The gender inequality of the patriarchal Indian society is not only a social issue, but an economic reality as well. India has one of the largest gender pay gaps in the world, with women earning approximately 25% less than men as of 2016. Women are systematically marginalised unless they prove their worth in male dominated fields of work. In addition to this, women also carry the burden of additional work, which receives neither respect nor remuneration. A UN report shows that over 51% of the work done by women is unpaid, and is not counted in the nation’s GDP and other statistics.

Unpaid labour does not only affect women, but it affects them the most. A large part of their work, from working for the household farm or business, to domestic and care-giving work is delegitimised as women’s work, and is not considered ‘real’ work. For instance, maintaining the house and raising children is still considered the woman’s prerogative, while men ‘help out’ when they can. So a significant part of women’s work remains socially unrecognised till this date.

Studies show that women make up almost 60% of the agricultural labour force in Africa and Asia, and own less than 20% of agricultural land. Yet women are not recognised as farmers, reducing their work to unpaid family farm labour or underpaid labour. Similarly, women perform 75% of the world’s unpaid care work, almost 10 to 12 times the work done by men. Yet none of this labour is accounted for in the country’s GDP. But the largest source of women’s unpaid labour is domestic work.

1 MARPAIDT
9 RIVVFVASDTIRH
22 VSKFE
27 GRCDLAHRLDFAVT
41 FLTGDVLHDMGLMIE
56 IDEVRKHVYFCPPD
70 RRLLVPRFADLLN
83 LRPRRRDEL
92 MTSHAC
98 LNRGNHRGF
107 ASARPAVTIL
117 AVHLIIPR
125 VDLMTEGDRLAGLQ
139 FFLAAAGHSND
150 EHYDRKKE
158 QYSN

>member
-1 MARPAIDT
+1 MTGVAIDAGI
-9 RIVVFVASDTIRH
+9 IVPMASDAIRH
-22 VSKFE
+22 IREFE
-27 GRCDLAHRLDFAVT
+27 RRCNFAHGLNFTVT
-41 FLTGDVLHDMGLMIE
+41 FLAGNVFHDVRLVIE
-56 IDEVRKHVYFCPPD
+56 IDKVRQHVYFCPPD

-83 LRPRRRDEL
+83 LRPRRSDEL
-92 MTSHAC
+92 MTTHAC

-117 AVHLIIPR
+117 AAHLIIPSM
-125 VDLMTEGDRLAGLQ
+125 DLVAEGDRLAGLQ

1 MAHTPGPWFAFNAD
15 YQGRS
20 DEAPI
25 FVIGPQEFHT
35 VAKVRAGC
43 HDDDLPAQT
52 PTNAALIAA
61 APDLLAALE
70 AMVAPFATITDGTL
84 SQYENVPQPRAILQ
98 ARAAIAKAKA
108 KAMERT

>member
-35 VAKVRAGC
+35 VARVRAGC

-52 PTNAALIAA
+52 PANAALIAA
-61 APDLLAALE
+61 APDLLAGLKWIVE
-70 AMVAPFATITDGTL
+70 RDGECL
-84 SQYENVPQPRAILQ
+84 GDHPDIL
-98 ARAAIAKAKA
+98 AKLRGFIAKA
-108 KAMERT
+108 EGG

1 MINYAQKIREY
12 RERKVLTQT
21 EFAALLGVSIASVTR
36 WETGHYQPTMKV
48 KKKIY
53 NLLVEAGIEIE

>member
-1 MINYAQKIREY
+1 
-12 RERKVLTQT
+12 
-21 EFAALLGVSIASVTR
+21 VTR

Unpaid Domestic Labour

Unpaid domestic labour refers to all work required to maintain the household– from chores such as grocery shopping, cooking and cleaning, to taking care of the children, sick and elderly within the family. In rural areas, this also includes daily tasks such as collecting firewood and water. The labour involved in running a household and managing daily tasks is not just physical, but also mental and emotional. And since it is not considered real work, it is devalued by the men who benefit from it, and the women who themselves engage in it.

Even when women try to enter the workforce, unpaid domestic labour becomes a major obstacle in their access to paid work opportunities. Although women’s inclusion into the workforce is considered to be a sign of empowerment, it leaves them with a double burden. They have to handle work responsibilities in addition to their unpaid domestic work. When one woman steps out of the house to work, the responsibility of domestic work falls on the other women in the house. In nuclear families where both the partners work outside, women are still responsible for almost all house and family related work. Research shows that women spend more than twice the time on domestic work than men, which means that women work for more time on a daily basis than men.